The safety and efficacy of carisoprodol for the relief of acute, idiopathic mechanical low back pain was evaluated in two, 7-day, double blind, randomized, multicenter, placebo controlled, U.S. trials (Studies 1 and 2). Patients had to be 18 to 65 years old and had to have acute back pain (< 3 days of duration) to be included in the trials. Patients with chronic back pain; at increased risk for vertebral fracture (e.g., history of osteoporosis); with a history of spinal pathology (e.g., herniated nucleus pulposis, spondylolisthesis or spinal stenosis); with inflammatory back pain, or with evidence of a neurologic deficit were excluded from participation.
Concomitant use of analgesics (e.g., acetaminophen, NSAIDs, tramadol, opioid agonists), other muscle relaxants, botulinum toxin, sedatives (e.g., barbiturates, benzodiazepines, promethazine hydrochloride), and anti-epileptic drugs was prohibited.
In Study 1, patients were randomized to one of two treatment groups (i.e., CARISOPRODOL 350 mg, or placebo). In the study, patients received study medication three times a day and at bedtime for seven days.
The primary endpoints were the relief from starting backache and the global impression of change, as reported by patients, on Study Day #3. Both endpoints were scored on a 5-point rating scale from 0 (worst outcome) to 4 (best outcome) in both studies. The primary statistical comparison was between the CARISOPRODOL 250 mg and placebo groups in both studies. The proportion of patients who used concomitant acetaminophen, NSAIDs, tramadol, opioid agonists, other muscle relaxants, and benzodiazepines was similar in the treatment groups.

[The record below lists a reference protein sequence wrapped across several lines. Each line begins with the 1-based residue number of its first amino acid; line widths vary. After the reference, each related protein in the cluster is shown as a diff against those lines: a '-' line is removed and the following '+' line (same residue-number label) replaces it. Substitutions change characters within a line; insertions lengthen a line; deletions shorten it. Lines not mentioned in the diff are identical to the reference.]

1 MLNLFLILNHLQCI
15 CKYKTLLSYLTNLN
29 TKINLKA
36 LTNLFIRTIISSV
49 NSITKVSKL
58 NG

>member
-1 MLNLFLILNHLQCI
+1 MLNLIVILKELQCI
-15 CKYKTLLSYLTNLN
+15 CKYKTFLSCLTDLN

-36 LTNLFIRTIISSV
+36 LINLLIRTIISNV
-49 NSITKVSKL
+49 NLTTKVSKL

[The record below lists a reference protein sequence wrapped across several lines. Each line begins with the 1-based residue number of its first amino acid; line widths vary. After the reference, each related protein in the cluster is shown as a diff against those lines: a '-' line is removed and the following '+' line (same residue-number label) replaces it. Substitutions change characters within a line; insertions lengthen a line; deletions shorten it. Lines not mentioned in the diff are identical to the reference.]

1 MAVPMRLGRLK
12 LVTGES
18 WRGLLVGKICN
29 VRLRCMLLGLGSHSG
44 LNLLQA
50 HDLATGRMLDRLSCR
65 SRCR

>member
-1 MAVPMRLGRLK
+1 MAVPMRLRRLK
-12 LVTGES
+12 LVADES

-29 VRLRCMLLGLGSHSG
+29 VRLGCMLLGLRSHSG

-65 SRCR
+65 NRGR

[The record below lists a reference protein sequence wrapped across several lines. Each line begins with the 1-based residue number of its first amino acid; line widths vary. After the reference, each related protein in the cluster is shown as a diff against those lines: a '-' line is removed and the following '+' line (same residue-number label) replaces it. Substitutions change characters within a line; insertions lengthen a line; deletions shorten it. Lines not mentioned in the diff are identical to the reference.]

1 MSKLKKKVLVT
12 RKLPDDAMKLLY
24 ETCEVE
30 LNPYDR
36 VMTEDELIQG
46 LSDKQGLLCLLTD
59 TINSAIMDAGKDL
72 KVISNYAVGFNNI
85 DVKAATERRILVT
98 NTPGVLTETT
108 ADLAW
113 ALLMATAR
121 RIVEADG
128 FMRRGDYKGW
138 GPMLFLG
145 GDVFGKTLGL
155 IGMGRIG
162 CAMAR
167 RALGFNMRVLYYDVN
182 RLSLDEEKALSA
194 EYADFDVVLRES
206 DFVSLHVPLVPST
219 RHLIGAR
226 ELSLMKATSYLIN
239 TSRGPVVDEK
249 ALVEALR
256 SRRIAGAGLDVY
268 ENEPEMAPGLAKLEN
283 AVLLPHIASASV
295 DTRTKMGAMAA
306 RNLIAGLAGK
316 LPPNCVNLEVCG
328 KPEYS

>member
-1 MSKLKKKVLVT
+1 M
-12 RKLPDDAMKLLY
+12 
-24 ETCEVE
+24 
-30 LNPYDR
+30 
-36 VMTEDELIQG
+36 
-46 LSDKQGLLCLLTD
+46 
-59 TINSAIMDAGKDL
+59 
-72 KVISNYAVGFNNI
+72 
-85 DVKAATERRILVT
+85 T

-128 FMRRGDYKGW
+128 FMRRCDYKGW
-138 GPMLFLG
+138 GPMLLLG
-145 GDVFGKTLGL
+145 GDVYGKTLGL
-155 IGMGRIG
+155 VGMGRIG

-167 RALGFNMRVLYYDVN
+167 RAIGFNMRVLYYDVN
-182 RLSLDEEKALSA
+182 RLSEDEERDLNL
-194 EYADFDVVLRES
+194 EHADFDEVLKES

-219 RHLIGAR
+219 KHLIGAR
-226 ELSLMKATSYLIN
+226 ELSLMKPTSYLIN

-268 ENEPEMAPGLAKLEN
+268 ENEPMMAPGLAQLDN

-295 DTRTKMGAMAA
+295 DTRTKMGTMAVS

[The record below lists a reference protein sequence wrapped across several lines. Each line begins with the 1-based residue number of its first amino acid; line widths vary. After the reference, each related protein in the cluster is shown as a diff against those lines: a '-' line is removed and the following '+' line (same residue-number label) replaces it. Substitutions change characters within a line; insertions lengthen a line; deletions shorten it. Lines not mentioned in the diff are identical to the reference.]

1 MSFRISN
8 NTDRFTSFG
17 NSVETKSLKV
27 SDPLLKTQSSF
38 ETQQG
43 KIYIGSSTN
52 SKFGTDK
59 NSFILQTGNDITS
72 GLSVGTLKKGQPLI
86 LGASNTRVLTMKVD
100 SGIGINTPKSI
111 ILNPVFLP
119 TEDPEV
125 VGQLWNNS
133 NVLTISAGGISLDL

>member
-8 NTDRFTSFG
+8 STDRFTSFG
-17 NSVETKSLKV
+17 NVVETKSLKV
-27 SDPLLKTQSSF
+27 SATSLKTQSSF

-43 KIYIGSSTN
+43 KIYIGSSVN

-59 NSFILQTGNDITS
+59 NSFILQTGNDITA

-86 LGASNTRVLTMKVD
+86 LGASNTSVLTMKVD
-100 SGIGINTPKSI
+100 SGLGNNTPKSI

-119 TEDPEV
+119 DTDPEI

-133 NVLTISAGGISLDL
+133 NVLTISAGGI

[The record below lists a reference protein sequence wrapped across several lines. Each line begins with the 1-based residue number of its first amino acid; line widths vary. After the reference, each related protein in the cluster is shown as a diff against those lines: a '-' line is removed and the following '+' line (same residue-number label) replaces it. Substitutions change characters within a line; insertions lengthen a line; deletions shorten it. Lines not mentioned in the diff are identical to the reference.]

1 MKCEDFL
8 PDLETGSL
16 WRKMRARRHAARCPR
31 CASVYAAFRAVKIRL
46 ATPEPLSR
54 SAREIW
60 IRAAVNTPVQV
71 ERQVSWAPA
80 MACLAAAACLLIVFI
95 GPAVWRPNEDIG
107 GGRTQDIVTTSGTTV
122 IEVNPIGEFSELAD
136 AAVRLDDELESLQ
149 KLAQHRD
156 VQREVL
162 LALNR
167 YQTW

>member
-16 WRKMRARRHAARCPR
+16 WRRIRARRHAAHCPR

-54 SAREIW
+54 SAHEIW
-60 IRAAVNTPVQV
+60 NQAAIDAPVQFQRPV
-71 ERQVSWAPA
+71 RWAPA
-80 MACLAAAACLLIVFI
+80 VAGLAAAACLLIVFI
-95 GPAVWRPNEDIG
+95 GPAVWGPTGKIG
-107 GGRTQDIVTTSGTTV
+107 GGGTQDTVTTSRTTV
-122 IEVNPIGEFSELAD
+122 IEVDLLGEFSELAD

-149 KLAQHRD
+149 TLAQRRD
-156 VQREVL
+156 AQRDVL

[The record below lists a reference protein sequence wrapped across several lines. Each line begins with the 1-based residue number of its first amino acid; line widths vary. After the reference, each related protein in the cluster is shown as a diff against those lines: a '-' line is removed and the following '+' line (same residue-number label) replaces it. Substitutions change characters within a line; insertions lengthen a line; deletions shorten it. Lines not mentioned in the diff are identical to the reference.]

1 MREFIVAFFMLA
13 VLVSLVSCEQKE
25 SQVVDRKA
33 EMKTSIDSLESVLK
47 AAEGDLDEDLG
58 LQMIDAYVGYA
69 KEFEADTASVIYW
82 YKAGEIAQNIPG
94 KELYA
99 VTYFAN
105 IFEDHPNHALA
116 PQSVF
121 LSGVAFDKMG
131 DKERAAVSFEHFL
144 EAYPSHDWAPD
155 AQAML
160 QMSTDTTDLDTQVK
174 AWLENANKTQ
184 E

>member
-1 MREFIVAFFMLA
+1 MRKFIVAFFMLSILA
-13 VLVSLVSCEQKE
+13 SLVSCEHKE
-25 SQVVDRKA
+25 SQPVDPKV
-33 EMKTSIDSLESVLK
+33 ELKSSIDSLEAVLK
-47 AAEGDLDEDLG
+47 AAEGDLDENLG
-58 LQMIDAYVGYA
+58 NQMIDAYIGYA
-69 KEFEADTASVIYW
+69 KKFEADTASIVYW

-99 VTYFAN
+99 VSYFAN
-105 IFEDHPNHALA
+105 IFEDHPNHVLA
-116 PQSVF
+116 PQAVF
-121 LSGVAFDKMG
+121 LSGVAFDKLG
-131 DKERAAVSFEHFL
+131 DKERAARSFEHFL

The results for the primary efficacy evaluations in the acute, low back pain studies are presented in Table 3.
|Parameter||Placebo||Carisoprodol 350 mg|
|Number of Patients||n=269||n=273|
|Relief from Starting Backache, Mean (SE) *||1.4 (0.1)||1.8 (0.1)|
|Difference between CARISOPRODOL and Placebo, Mean (SE) † (95% CI)||0.4
|Global Impression of change, Mean (SE)†||1.9 (0.1)||2.2 (0.1)|
|Difference between CARISOPRODOL and Placebo,
Mean (SE) † (95% CI)
350 mg Tablets: White to off white, Round convex tablets, debossed with ‘CL’ above ‘022’ on one side available in:
Bottles of 100 NDC 64980-174-01.
Bottles of 500 NDC 64980-174-05.
Bottles of 1000 NDC 64980-174-10.
Patients should be advised to contact their physician if they experience any adverse reactions to CARISOPRODOL.